By Nicola Leske
NEW YORK, March 5 Masayoshi Son isn't used to taking no for an answer. But the Softbank Corp chief's pleas for a merger of the third- and fourth-largest U.S. wireless carriers seem to be falling on deaf ears.
It is no secret that Son, known to have threatened self-immolation to get his way in the past, wants to combine Sprint Corp, which Softbank acquired last year, with T-Mobile US Inc as part of his vision to create a global industry leader.
Son plans to lay out his broader vision for the U.S. wireless communications industry at the Chamber of Commerce in Washington, D.C. next Tuesday. Speculation is rife that he will talk about a bid for T-Mobile, although a person familiar with the matter said on Wednesday that was not the plan.
Anticipation about a merger has already pushed up shares of Sprint and T-Mobile 15.6 percent and 18.3 percent, respectively, since Dec. 13, when media reports first emerged about Softbank's interest in pursuing a deal as soon as the first half of 2014.
Three sources familiar with the undertakings of the companies involved spoke on condition of anonymity for this article because they are not authorized to speak publicly about them.
Son's advisors are telling him to cool his heels for the time being, given the low odds of gaining antitrust approval, after they met lawmakers and regulators over the past several weeks in Washington and consulted with T-Mobile's parent company, Deutsche Telekom.
Son, who has eyed T-Mobile for years, would rather move sooner than later, before T-Mobile gets stronger and more expensive. He reiterated his interest in a deal just last week at the Mobile World Congress in Barcelona, according to the people familiar with the matter.
"Everyone wants to do this deal; Sprint does, DT does, Softbank does, the investors want it, the customers want it; only the regulators don't want it," one of the sources said.
Whether customers actually want or would benefit from a merger is debatable. Some consumer advocacy groups have warned it could result in higher prices, job losses and fewer choices for consumers.
Federal Communications Commission Chairman Tom Wheeler also expressed his skepticism about a potential merger in meetings with Son and Sprint Chief Executive Dan Hesse on Feb. 3, according to an FCC official briefed on the matter.
His viewpoint echoed earlier comments from William Baer, assistant attorney general for the antitrust division of the U.S. Department of Justice. Baer, at a meeting of the New York State Bar Association on Jan. 30, gave long odds to a regulatory approval of mergers between any two of the top four wireless phone companies.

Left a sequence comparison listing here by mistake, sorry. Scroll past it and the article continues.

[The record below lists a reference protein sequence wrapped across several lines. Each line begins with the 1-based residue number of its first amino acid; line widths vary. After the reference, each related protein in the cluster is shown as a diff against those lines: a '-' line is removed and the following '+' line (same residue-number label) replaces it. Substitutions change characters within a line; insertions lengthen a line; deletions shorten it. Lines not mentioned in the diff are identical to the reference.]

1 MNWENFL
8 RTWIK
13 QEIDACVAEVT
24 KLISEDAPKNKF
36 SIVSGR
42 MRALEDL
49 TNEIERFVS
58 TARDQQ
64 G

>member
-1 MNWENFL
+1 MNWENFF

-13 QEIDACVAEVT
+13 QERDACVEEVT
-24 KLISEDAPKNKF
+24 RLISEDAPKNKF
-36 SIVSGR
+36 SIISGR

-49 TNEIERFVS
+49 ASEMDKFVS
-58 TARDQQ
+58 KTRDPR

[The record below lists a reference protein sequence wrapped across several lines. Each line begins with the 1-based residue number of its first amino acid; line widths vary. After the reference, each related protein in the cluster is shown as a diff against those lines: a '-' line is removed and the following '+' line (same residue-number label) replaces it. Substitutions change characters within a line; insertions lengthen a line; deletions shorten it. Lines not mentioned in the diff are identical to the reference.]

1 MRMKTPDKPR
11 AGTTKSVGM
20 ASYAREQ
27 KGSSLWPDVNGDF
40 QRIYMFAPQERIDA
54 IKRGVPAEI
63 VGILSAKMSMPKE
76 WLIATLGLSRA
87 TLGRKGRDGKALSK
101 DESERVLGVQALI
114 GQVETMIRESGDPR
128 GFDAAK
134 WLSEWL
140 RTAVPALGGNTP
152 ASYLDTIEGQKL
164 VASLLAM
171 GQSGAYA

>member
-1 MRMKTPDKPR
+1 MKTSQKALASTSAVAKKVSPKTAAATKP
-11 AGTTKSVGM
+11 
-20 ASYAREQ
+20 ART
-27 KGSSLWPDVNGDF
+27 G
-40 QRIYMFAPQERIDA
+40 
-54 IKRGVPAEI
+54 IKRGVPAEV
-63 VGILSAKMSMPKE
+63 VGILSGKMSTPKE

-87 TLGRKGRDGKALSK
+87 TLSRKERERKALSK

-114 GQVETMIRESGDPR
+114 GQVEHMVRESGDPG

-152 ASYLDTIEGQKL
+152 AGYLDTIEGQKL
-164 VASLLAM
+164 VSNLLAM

U.S. regulators previously rejected AT&T Inc's $39 billion takeover bid for T-Mobile US in 2011. They have since argued that T-Mobile US has grown stronger, proving that the market can sustain four companies.
Additionally, the FCC is under pressure to maximize revenue from a spectrum auction scheduled for mid-2015. Proceeds from the auction will be used to compensate broadcasters and to contribute toward the building of a $7 billion national public safety communications network.
For the auction, TV stations will voluntarily relinquish their low-frequency airwaves but their willingness to sell depends on the prices they can get, a reason for regulators to seek as many bidders as possible.
Such airwaves can cover greater distances and penetrate walls and buildings more easily than high frequency spectrum, which makes them highly coveted, especially by wireless carriers Sprint and T-Mobile, which have less low-frequency spectrum than AT&T and Verizon Communications Inc.
Deutsche Telekom would like to sell T-Mobile because it sees its fourth position in the United States, behind Verizon, AT&T and Sprint, as limiting long-term profitability. It does not want a repeat performance of its failed attempt to sell the unit to AT&T.
Deutsche Telekom's new CEO Timotheus Hoettges was a key negotiator in that deal and knows the risks and costs involved in a failure better than anyone. He negotiated a breakup fee of cash and spectrum that amounted to $6 billion, but the company had to contend with an exodus of customers amid the uncertainty of waiting for regulatory approval that in the end never came.
To be sure, Son, who once threatened to set himself on fire as he pushed Japanese regulators to let him set up a high speed Internet service, has shown he does not give up easily. That is why people close to Son still have not ruled out the possibility he will try a merger anyway this year.
One of the sources, who has worked with Son, said he is learning how U.S. politics work and is still working on making his case despite the odds.
"He's learning to deal with politics," the person said. "His English is good but it's not nuanced so he says exactly what he thinks and that can be challenging in D.C. politics," the person added.
Softbank's arguments are that a combination of the third and fourth mobile operators would create a strong competitor to AT&T and Verizon, the industry leaders.
Looking outside the United States, Son can point to Britain and Australia as well as his home turf of Japan where regulators approved mergers between third- and fourth-ranking mobile players.
Son has also argued that to build the super-fast network he envisions for the United States, it would only be economically viable were it to serve a larger subscriber base.
Representatives for Softbank and Sprint have declined to comment on any potential deal with T-Mobile.